by Bronz (429622) on Sunday March 20, 2005 @09:47PM (#11994479)

    I for one do not welcome Flickr's Yahoo overlords. I was actually flirting with the idea of subscribing to Flickr after trying it over the last few weeks. Now I fully expect to see a dramatic decrease in the site's responsiveness and a dramatic increase in obnoxious ads.

  • by Anonymous Coward
    I just hope Flickr doesn't go the way of... well, everything else Yahoo seems to get ahold of.
  • Is, so much for folksonomies, or other cool stuff happening.

    Don't worry, soon Yahoo will have it choked up with ads, code that only runs in IEWin, and any notion of community, folksonomies, or some other cultural shift by design is GONE forever.

    Hooray to SixApart for adjusting their license model -- they are keeping the spirit alive, allowing their creation to continue to cause more of a cultural shift, by design, than many others. OK, I know you like WordPress... and it's fine too but it's still totally
  • by also aswell (781190) on Sunday March 20, 2005 @10:22PM (#11994728) Journal

    What Yahoo says is not what Yahoo does. Take the case of Geocities. What was once a thriving sprawl similar to the one reaching from Boston to Atlanta with spots of brilliance scattered everywhere is now a homogenized mangle of hit or miss. To quote Caterina Fake at the Flickr blog...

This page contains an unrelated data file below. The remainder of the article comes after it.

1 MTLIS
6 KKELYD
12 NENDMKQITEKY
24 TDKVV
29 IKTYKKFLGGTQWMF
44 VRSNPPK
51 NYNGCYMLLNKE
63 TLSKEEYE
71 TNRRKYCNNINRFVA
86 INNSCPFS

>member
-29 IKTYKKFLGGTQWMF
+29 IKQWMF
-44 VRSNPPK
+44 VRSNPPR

What is going to happen to Flickr?
    Flickr will be continuing on the path it's on -- to Flickr 1.0 and beyond. We'll be working with a bunch of people that Totally Get Flickr and want to preserve the community and the flavor of what is here. We're going to grow and change, but we're in it for the long haul, with the same management and same team.

    I would mod this as Funny if this were a post at /.! I met the guys that were starting Geocities back in the old days at a CA conference here in New Orleans and found their new idea of an online community exciting (I suggested side streets or allys to give them more space in the developed areas.) I learned html on Geocities and still have a couple of pages there (which I cannot get into). But their company has gone into the blender that is Yahoo.

    You're not going to become a bunch of suits?
    No, no, no! The precious DNA we've got -- that of the Ludicrew -- is on side and revving up for building Flickr. Having the team building out the team's vision for Flickr has been stressed as our number one priority, and keeping us around -- in spite of our wiseassery, tomfoolery and tendency to hoot spontaneously -- is crucial for preserving the Flickrness that is Flickr. They're not going to replace any of us with suits, nor induce us to wear them. Lapel? I don't know what you mean.

    The target stores circular in todays paper had some nice ties with ...s and ooos on them and at a good price. Better stock up. You may not be replaced, but you may very well become suits. "Just for this one important meeting" is how it usually starts...